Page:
May 9, 2022 - Food and Drink

Restaurants may need to post food safety results

Illustration of a traffic light with place setting shaped lights.

Illustration: Brendan Lynch/Axios

Restaurants could soon be required to post color-coded signs by their entrances showing whether they're up to city food safety code.

Why it matters: City Council member Scott Benson wants residents and visitors to be able to see potential safety risks associated with restaurants that aren't following health codes.

  • Benson's ordinance is written and expected to be introduced to City Council in June after talking with residents and restaurant owners, he tells Axios.
  • If approved, the grading system would start Jan. 1, according to city budget documents.

The big picture: Detroit is looking to New York City and other cities as examples, but trying to do it a bit differently. In NYC, restaurants have to put up A-B-C letter grades corresponding to points received in sanitation inspections.

  • Benson's proposed system is an effort to assuage worries that letter grades can result in restaurants being judged too harshly for reasons that aren’t easily understandable to the public.

Details: The color-coded signs would mean:

  • Green: A restaurant is in compliance with health standards.
  • White: A follow-up inspection is required.
  • Yellow: Problems need to be fixed.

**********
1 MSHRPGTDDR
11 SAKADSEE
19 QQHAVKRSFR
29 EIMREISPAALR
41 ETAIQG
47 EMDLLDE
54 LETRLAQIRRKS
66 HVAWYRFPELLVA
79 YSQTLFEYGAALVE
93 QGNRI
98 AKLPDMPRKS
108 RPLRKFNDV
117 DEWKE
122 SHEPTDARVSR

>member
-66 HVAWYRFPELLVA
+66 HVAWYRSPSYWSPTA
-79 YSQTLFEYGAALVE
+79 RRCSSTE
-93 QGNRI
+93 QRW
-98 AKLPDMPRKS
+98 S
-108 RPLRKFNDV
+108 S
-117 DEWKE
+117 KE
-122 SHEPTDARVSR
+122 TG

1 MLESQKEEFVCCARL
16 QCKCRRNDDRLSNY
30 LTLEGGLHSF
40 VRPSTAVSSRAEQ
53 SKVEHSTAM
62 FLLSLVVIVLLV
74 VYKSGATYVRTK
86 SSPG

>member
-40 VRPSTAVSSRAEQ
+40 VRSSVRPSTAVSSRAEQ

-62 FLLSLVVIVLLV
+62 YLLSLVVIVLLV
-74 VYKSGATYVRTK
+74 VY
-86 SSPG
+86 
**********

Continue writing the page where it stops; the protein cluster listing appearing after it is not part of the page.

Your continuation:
• Red: Ordered closed for violations.

Flashback: Benson also pushed for health grade signs outside restaurants following a regional hepatitis A outbreak from 2016 to 2019.

  • "This is a direct result of restaurants failing inspections in the past," Benson says. "I said enough is enough. We need to have a system where people can be educated on what's going on as far as their health."

The intrigue: Colors are better than letter grades, says Justin Winslow, president of the Michigan Restaurant and Lodging Association.

  • But there's a challenge that comes with trying to enforce rules like this, he adds. Inspection results can be a "somewhat subjective decision from health department to health department."
  • "Obviously there are reputational concerns for the restaurant," Winslow says. "If they believe they have been misjudged, that can impact [their] economic livelihood."

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